draft-ietf-detnet-architecture-06.txt   draft-ietf-detnet-architecture-07.txt 
DetNet N. Finn DetNet N. Finn
Internet-Draft Huawei Internet-Draft Huawei
Intended status: Standards Track P. Thubert Intended status: Standards Track P. Thubert
Expires: December 30, 2018 Cisco Expires: February 4, 2019 Cisco
B. Varga B. Varga
J. Farkas J. Farkas
Ericsson Ericsson
June 28, 2018 August 3, 2018
Deterministic Networking Architecture Deterministic Networking Architecture
draft-ietf-detnet-architecture-06 draft-ietf-detnet-architecture-07
Abstract Abstract
Deterministic Networking (DetNet) provides a capability to carry Deterministic Networking (DetNet) provides a capability to carry
specified unicast or multicast data flows for real-time applications specified unicast or multicast data flows for real-time applications
with extremely low data loss rates and bounded latency. Techniques with extremely low data loss rates and bounded latency. Techniques
used include: 1) reserving data plane resources for individual (or used include: 1) reserving data plane resources for individual (or
aggregated) DetNet flows in some or all of the intermediate nodes aggregated) DetNet flows in some or all of the intermediate nodes
(e.g., bridges or routers) along the path of the flow; 2) providing (e.g., bridges or routers) along the path of the flow; 2) providing
explicit routes for DetNet flows that do not immediately change with explicit routes for DetNet flows that do not immediately change with
the network topology; and 3) distributing data from DetNet flow the network topology; and 3) distributing data from DetNet flow
packets over time and/or space to ensure delivery of each packet's packets over time and/or space to ensure delivery of each packet's
data' in spite of the loss of a path. data in spite of the loss of a path.
Status of This Memo Status of This Memo
This Internet-Draft is submitted in full conformance with the This Internet-Draft is submitted in full conformance with the
provisions of BCP 78 and BCP 79. provisions of BCP 78 and BCP 79.
Internet-Drafts are working documents of the Internet Engineering Internet-Drafts are working documents of the Internet Engineering
Task Force (IETF). Note that other groups may also distribute Task Force (IETF). Note that other groups may also distribute
working documents as Internet-Drafts. The list of current Internet- working documents as Internet-Drafts. The list of current Internet-
Drafts is at https://datatracker.ietf.org/drafts/current/. Drafts is at https://datatracker.ietf.org/drafts/current/.
Internet-Drafts are draft documents valid for a maximum of six months Internet-Drafts are draft documents valid for a maximum of six months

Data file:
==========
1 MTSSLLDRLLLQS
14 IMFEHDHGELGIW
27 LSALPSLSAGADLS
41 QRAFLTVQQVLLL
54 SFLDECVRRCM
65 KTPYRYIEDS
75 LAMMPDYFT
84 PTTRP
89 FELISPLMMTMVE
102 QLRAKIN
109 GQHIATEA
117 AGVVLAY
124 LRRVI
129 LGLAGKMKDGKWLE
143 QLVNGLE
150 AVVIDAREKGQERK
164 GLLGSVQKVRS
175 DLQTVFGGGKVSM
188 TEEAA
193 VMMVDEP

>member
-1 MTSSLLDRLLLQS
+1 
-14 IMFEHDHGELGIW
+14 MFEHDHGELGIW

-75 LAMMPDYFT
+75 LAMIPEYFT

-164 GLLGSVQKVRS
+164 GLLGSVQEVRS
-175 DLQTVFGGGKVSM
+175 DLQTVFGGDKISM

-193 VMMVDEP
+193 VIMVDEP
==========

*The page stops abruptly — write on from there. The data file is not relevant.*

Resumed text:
and may be updated, replaced, or obsoleted by other documents at any and may be updated, replaced, or obsoleted by other documents at any
time. It is inappropriate to use Internet-Drafts as reference time. It is inappropriate to use Internet-Drafts as reference
material or to cite them other than as "work in progress." material or to cite them other than as "work in progress."
This Internet-Draft will expire on December 30, 2018. This Internet-Draft will expire on February 4, 2019.
Copyright Notice Copyright Notice
Copyright (c) 2018 IETF Trust and the persons identified as the Copyright (c) 2018 IETF Trust and the persons identified as the
document authors. All rights reserved. document authors. All rights reserved.
This document is subject to BCP 78 and the IETF Trust's Legal This document is subject to BCP 78 and the IETF Trust's Legal
Provisions Relating to IETF Documents Provisions Relating to IETF Documents
(https://trustee.ietf.org/license-info) in effect on the date of (https://trustee.ietf.org/license-info) in effect on the date of
publication of this document. Please review these documents publication of this document. Please review these documents
skipping to change at page 3, line 4 skipping to change at page 3, line 4
4.3. DetNet flows . . . . . . . . . . . . . . . . . . . . . . 23 4.3. DetNet flows . . . . . . . . . . . . . . . . . . . . . . 23
4.3.1. DetNet flow types . . . . . . . . . . . . . . . . . . 23 4.3.1. DetNet flow types . . . . . . . . . . . . . . . . . . 23
4.3.2. Source transmission behavior . . . . . . . . . . . . 23 4.3.2. Source transmission behavior . . . . . . . . . . . . 23
4.3.3. Incomplete Networks . . . . . . . . . . . . . . . . . 25 4.3.3. Incomplete Networks . . . . . . . . . . . . . . . . . 25
4.4. Traffic Engineering for DetNet . . . . . . . . . . . . . 25 4.4. Traffic Engineering for DetNet . . . . . . . . . . . . . 25
4.4.1. The Application Plane . . . . . . . . . . . . . . . . 25 4.4.1. The Application Plane . . . . . . . . . . . . . . . . 25
4.4.2. The Controller Plane . . . . . . . . . . . . . . . . 26 4.4.2. The Controller Plane . . . . . . . . . . . . . . . . 26
4.4.3. The Network Plane . . . . . . . . . . . . . . . . . . 26 4.4.3. The Network Plane . . . . . . . . . . . . . . . . . . 26
4.5. Queuing, Shaping, Scheduling, and Preemption . . . . . . 27 4.5. Queuing, Shaping, Scheduling, and Preemption . . . . . . 27
4.6. Service instance . . . . . . . . . . . . . . . . . . . . 28 4.6. Service instance . . . . . . . . . . . . . . . . . . . . 28
4.7. Flow identification at technology borders . . . . . . . . 29 4.7. Flow identification at technology borders . . . . . . . . 30
4.7.1. Exporting flow identification . . . . . . . . . . . . 29 4.7.1. Exporting flow identification . . . . . . . . . . . . 30
4.7.2. Flow attribute mapping between layers . . . . . . . . 31 4.7.2. Flow attribute mapping between layers . . . . . . . . 31
4.7.3. Flow-ID mapping examples . . . . . . . . . . . . . . 32 4.7.3. Flow-ID mapping examples . . . . . . . . . . . . . . 32
4.8. Advertising resources, capabilities and adjacencies . . . 34 4.8. Advertising resources, capabilities and adjacencies . . . 34